Alex Trebek Shares Emotional Video About Pancreatic Cancer: ‘I Wish I Had Known Sooner’

Just a few months after his own diagnosis, “Jeopardy!” host Alex Trebek has announced a “global PSA” to increase awareness about the symptoms of pancreatic cancer.

In March, the 79-year-old host was diagnosed with stage 4 pancreatic cancer and has since been extremely open about his health status to his viewers.

He told the “Good Morning America” of ABC in September that his cancer numbers had “skyrocketed” and that more chemotherapy would be required.

However, minor sores in his mouth arose in those rounds of chemotherapy.

In early October, Trebek said in an interview with Canada’s CTV News that the sores have begun to impair his ability to pronounce words just as he did in the past.

“I’m sure there are observant members of the television audience that notice also, but they’re forgiving,” he said. “But there will come a point when they [fans and producers] will no longer be able to say, ‘It’s OK.’”

While Trebek hopes to keep his promise to fight his cancer and keep hosting “Jeopardy! he may be forced to end his role at some point due to the side effects of his treatments.

Trebek expressed the realities of many people diagnosed with pancreatic cancer face in a recent video uploaded to YouTube.

“In nearly every country, pancreatic cancer is the only major cancer with a five-year survival rate in the single digits,” he said.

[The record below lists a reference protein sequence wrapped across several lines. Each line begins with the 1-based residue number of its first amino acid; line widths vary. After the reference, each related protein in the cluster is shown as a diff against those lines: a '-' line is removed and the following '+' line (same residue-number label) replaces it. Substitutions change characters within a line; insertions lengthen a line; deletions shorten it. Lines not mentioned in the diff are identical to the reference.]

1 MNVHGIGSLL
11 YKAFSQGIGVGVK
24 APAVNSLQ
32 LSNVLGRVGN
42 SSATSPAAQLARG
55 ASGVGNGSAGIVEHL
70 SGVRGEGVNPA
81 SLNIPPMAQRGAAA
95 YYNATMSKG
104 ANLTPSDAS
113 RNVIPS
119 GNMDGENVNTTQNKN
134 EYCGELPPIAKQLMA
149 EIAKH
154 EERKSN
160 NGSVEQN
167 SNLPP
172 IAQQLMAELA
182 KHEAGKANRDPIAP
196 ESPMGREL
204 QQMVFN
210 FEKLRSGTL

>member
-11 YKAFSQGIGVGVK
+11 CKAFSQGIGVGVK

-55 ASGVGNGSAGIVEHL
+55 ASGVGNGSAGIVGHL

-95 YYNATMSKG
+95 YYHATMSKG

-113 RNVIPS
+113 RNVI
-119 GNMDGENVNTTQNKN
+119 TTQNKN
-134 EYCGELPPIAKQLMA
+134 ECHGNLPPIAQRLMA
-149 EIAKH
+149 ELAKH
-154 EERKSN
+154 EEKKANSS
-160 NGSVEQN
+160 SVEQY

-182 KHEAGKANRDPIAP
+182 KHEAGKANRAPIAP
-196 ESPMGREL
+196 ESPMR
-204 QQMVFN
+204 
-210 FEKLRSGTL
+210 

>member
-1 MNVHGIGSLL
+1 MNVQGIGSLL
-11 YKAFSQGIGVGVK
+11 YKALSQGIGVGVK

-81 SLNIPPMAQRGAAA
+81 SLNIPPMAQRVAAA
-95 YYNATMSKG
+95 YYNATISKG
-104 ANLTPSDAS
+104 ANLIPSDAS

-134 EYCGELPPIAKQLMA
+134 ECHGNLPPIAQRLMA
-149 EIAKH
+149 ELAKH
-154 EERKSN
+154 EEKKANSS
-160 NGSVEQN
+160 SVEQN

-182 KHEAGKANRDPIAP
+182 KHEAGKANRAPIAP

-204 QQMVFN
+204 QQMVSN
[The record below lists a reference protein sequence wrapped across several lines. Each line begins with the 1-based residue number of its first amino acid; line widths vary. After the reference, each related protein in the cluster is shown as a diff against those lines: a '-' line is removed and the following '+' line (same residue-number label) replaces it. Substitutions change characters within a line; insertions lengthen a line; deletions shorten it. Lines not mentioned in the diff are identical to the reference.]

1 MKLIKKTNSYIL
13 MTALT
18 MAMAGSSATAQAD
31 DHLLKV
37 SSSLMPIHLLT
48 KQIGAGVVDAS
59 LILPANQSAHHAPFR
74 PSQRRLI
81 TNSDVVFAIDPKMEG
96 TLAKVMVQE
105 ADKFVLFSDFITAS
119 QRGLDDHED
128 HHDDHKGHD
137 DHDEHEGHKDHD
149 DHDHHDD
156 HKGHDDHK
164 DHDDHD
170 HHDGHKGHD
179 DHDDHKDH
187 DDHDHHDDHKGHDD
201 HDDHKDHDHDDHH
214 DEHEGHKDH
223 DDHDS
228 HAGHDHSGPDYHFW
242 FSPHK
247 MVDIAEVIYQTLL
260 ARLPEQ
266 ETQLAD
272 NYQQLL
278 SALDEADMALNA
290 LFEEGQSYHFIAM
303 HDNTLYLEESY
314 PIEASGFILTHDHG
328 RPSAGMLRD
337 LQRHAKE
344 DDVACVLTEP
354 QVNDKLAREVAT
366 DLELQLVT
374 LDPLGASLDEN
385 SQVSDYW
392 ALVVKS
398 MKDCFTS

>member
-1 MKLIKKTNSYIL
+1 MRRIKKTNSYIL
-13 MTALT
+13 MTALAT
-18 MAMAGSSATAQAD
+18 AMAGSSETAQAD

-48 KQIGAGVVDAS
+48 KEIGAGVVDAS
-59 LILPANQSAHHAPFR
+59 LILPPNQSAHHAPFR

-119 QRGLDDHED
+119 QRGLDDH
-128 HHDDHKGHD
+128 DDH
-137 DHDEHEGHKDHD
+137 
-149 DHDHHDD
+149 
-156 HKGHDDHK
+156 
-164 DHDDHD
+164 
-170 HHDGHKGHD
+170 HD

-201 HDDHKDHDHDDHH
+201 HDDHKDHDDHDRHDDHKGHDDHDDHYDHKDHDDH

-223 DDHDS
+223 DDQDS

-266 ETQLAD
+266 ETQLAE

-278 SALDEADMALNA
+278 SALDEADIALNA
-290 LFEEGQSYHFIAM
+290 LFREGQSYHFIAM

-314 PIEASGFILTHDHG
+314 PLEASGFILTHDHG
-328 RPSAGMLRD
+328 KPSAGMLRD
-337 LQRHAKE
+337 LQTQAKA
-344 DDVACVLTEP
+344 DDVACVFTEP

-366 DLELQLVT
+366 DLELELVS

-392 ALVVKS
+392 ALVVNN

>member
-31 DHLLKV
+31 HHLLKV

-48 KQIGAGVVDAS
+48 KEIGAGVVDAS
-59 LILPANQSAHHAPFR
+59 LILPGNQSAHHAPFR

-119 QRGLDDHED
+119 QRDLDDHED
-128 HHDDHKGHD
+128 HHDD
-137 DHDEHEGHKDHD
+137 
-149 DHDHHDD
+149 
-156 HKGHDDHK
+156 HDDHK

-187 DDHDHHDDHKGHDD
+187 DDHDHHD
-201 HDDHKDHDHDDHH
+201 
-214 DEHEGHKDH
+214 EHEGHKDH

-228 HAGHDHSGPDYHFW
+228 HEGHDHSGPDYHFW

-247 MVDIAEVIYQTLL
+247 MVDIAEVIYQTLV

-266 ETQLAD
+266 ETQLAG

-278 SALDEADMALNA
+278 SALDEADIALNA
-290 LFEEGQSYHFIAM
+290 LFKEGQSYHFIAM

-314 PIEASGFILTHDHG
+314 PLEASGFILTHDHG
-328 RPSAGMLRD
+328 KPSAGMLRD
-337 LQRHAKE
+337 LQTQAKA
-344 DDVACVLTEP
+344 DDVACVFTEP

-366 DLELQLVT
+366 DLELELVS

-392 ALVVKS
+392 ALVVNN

“Now in order to help patients fight and survive this disease, more attention and awareness are needed,” Trebek said. “And that’s why I’ve joined forces with the World Pancreatic Cancer Coalition, to help raise global awareness of the risks and symptoms of pancreatic cancer.”

The World Pancreatic Cancer Coalition helps to increase awareness about pancreatic cancer in an attempt to encourage people to recognize the symptoms and get diagnosed earlier.

The symptoms of pancreatic cancer may include abdominal pain, loss of appetite, depression, new-onset diabetes, skin yellowing, and fatigue, according to the Mayo Clinic.

It is often not detected until it is more advanced, making this particular type of cancer so deadly.

Trebek said before his diagnosis, he experienced abdominal pain.

“I wish I had known sooner that the persistent stomach pain I experienced prior to my diagnosis was a symptom of pancreatic cancer,” he said.

The beloved host then asked his fans to participate in Pancreatic Cancer Awareness Month in November by wearing purple and helping spread awareness.

Dr. Mehmet Oz said to Fox News that Trebek is in great spirits in spite of his bleak situation.

“He’s a strong man, and I think he’s doing much better than I would do,” he said.

“Pancreatic cancer, like all cancer, hides from you and hides at a really bad place,” Oz added, “right in the middle of your body where you can’t tell it’s there.”

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